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Review: ATI's Mobility Radeon X700 Launch

by Ryszard Sommefeldt on 19 January 2005, 00:00

Tags: ATi Technologies (NYSE:AMD)

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ATI's Mobility Radeon X700 Launch


Accelerated 3D graphics is truly pervasive. From flagship desktop accelerators like ATI's Radeon X850 XT Platinum Edition, mid-range powerhouses like X800 XL and right down to Imageon 2300, ATI have a 3D chip for everything. And for everything ATI has, NVIDIA invariably have something to match. The two three-dee companies pack a lot of cross-range punch these days, almost to the point of overflowing the market. There always seems to be another model to sneak into a $5 price gap between two existing SKUs.

It's all about getting the most from your silicon. If you've got an excess of a certain configuration of GPU, without a market, just create one. Lube up the press, hammer it home, et voila. It really is that simple, seemingly.

ATI's PCI Express transition in 2004 afforded them many opportunities to do so, with their introduction of R480 and R430 at the end of the year opening the final floodgates on the desktop side of things. The mobile arm of ATI's business has seen a trickle down from discrete, Mobility Radeon X800 showing up late last year as a three-quad R423 in a mobile form-factor, on PCI Express. It's a product that ably served the desktop replacement market and gave ATI something to do with R423 GPUs that fit that particular bill.

Therefore today's mobile PCI Express takeover, part deux, will shock nobody. With PCI Express on the laptop side of things in its infancy and the top slot already filled, ATI is simply extending the long arm of its R4 core range downwards. R430 is the desktop part putting on a mobile mask this time, a two-quad version of the 110nm part ATI has TSMC build for them, with all six vertex units intact creating M26 (to MR X800's M28). Mid-range for the performance thin sector (what a horrible name), Mobility X700 allows Radeon, on PCI Express with fresh bus tricks to boot, to ooze into the arms of more users looking for a game of something on the move.

Form factors and new bus tricks

ATI's PCI Express mobile parts pack the GPU and (optionally) memory on the same package, for thermal management by the same cooling device in the notebook. So think R430 on a processor package, with up to 128MB using four BGA DRAMS on that very same component, with a PCI Express interface to the host. It's speedy PEG in a small space and exactly what ATI and the market are aiming for.

Following on from small space, low power and heat are the next things on your mobile 3D checklist. ATI's desktop R430 apparently doesn't feature dynamic clock gating, but the mobile version is sure to, ATI employing a number of tricks to keep power consumption and heat output in check. PowerPlay, ATI's hardware and software combo for such trickery on the mobile side, gets a bump to version 5.0, bringing with it the ability to dynamically reconfigure the PCI Express bus it rides.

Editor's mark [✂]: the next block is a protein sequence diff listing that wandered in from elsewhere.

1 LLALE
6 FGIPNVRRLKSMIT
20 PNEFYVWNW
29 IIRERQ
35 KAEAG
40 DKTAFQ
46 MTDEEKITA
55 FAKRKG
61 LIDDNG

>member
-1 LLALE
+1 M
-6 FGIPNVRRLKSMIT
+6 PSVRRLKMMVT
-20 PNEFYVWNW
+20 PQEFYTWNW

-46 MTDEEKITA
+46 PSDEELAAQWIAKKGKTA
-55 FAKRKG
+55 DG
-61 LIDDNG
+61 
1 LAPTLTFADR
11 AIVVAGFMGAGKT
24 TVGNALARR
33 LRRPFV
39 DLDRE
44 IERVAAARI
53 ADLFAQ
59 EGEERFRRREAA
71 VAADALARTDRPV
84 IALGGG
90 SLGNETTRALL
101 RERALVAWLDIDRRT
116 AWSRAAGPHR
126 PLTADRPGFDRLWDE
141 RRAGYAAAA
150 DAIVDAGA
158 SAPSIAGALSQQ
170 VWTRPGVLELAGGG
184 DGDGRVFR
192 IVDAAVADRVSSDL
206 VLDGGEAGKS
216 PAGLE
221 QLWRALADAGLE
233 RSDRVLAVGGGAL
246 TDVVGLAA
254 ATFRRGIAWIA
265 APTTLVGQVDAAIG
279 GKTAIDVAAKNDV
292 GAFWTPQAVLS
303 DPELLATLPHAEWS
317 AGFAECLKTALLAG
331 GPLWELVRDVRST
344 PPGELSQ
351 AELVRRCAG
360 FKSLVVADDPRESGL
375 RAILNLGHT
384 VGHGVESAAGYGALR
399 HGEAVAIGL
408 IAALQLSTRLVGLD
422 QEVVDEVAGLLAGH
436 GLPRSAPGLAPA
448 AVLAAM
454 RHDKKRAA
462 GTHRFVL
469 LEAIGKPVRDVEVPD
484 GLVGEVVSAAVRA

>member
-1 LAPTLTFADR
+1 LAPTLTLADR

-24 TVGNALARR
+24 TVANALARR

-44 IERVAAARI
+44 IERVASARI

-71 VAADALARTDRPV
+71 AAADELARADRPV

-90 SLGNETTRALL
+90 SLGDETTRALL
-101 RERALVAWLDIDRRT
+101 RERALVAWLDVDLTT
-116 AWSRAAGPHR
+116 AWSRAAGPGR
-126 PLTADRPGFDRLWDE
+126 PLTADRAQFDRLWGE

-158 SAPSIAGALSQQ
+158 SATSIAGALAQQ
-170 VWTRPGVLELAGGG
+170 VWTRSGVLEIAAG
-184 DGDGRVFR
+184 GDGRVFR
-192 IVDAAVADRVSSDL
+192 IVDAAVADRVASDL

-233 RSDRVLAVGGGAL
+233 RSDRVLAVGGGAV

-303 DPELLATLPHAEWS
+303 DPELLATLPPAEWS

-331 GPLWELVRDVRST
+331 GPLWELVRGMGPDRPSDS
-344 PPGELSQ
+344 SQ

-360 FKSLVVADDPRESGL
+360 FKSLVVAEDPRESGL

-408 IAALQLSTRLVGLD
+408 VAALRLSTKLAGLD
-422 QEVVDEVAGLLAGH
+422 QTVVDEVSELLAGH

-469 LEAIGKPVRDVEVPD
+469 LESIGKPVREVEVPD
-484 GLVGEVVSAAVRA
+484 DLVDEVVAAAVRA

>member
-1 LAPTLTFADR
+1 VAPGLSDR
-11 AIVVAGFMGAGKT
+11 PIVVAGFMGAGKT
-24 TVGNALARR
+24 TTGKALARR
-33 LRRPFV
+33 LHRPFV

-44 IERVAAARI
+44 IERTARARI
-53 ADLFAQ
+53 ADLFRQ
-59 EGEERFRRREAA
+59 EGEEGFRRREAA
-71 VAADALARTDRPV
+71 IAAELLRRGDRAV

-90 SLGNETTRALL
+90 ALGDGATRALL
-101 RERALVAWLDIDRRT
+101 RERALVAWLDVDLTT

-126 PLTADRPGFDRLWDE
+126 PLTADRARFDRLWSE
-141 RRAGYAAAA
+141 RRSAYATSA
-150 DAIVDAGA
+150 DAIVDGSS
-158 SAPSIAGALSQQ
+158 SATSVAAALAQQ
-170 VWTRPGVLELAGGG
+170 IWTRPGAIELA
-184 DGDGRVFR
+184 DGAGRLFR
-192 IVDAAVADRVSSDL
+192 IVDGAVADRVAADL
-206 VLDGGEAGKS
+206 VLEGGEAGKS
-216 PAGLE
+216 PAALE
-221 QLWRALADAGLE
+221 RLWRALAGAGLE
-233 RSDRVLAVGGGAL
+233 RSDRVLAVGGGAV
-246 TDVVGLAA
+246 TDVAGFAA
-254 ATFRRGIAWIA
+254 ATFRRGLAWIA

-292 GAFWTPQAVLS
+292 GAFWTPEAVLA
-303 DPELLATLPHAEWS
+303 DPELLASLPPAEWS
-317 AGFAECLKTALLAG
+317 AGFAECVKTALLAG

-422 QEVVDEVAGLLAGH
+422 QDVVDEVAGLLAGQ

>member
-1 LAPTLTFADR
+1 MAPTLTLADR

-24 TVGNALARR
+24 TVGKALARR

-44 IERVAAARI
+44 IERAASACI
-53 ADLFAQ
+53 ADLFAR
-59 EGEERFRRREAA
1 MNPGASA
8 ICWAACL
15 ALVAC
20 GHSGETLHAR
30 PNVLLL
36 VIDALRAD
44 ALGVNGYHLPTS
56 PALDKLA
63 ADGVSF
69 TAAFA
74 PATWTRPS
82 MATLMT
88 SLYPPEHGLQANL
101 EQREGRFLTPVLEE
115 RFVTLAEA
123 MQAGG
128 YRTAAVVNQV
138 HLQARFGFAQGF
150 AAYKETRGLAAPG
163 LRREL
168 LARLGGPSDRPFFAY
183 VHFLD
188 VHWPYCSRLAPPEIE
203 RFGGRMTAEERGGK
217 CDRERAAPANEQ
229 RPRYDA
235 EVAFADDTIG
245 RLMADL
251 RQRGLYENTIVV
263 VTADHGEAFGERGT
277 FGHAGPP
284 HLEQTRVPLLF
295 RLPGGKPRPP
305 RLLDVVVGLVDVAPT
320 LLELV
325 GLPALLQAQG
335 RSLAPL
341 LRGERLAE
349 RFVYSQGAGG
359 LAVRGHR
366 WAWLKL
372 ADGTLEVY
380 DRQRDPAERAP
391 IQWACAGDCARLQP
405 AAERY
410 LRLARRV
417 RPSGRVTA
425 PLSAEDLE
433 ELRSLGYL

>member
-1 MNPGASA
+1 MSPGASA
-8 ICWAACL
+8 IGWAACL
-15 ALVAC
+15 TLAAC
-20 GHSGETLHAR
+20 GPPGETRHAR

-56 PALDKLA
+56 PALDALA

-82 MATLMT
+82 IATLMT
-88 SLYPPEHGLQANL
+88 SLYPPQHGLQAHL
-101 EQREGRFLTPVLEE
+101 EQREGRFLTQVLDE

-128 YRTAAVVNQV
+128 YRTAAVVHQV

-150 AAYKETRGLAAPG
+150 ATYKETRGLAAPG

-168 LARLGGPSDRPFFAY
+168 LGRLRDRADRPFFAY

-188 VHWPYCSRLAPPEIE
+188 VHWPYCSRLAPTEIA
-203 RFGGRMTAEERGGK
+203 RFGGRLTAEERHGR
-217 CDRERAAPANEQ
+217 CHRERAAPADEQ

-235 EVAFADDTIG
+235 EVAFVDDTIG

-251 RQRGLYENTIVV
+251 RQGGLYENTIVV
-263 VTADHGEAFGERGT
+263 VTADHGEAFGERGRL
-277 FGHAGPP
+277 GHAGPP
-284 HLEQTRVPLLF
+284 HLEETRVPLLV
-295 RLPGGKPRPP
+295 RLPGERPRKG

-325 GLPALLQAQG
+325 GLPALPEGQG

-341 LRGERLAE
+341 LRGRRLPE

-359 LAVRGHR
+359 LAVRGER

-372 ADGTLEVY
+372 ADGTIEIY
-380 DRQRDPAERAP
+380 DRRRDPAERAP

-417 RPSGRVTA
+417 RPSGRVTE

Draping itself across the full 16 lanes in full-speed mode, it'll renegotiate down to a 1X electrical connection with the host if needs be, to save power. ATI claim up to 30% less power draw from the entire GPU package when combining lane renegotiation with the other PowerPlay features.

AXIOM-TV and high-performance video

ATI's preferred mobile form-factor, Axiom, also gets an announcement of its own today. Axiom-TV features a Theater 550 video processor to help process video and audio streams for the host system, riding the PCI Express bus like the GPU it'll feed. More on Theater 550 in coming weeks.

ATI boast the best quality laptop panel output of any product on the market with M26, HDTV output from the notebook is supported and the fragment hardware can be used to process video streams, taking load off the CPU.

M26 and T550 Pro will also generate what's likely to be the first MCE2005-aware portable products, that OS getting hardware support for the two products in due course.

Performance and summary

Performance is quoted as being twice that of Mobility Radeon 9700, something I'm inclined to mostly agree with, given their relative architectures. So to sum up, in the absence of any samples or comparisons with NVIDIA's upcoming announcements in the same sector (Seiko would be proud), Mobility Radeon X700 has some serious on-paper promise, based on the presented information ATI have given to press for today.

Look out for a review of an M26-equipped notebook in due course, along with testing against any possible new NVIDIA offering. 8 fragment units, 6 vertex units, PCI Express and support for lots of on-package memory make for an enthusiastic outlook as ATI squeeze the R4 architecture into just one more product segment. Pass the lube.

Finally, Mobility Radeon X700 is likely to appear in notebooks featuring Intel's high-performance Dothan Pentium-M, rather than balls-out DTR products with desktop processors.